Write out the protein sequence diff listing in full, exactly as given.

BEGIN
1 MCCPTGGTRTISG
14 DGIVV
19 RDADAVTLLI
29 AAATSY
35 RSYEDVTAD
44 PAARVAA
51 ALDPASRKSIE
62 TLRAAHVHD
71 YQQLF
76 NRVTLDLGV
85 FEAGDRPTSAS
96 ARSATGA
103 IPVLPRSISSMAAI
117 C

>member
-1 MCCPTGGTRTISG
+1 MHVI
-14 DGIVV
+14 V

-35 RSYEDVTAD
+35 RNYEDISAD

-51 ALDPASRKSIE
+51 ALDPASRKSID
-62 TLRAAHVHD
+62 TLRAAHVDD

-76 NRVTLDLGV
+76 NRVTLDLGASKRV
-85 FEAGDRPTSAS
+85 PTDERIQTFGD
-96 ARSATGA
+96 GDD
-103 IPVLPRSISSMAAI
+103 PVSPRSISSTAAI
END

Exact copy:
1 MCCPTGGTRTISG
14 DGIVV
19 RDADAVTLLI
29 AAATSY
35 RSYEDVTAD
44 PAARVAA
51 ALDPASRKSIE
62 TLRAAHVHD
71 YQQLF
76 NRVTLDLGV
85 FEAGDRPTSAS
96 ARSATGA
103 IPVLPRSISSMAAI
117 C

>member
-1 MCCPTGGTRTISG
+1 MHVI
-14 DGIVV
+14 V

-35 RSYEDVTAD
+35 RNYEDISAD

-51 ALDPASRKSIE
+51 ALDPASRKSID
-62 TLRAAHVHD
+62 TLRAAHVDD

-76 NRVTLDLGV
+76 NRVTLDLGASKRV
-85 FEAGDRPTSAS
+85 PTDERIQTFGD
-96 ARSATGA
+96 GDD
-103 IPVLPRSISSMAAI
+103 PVSPRSISSTAAI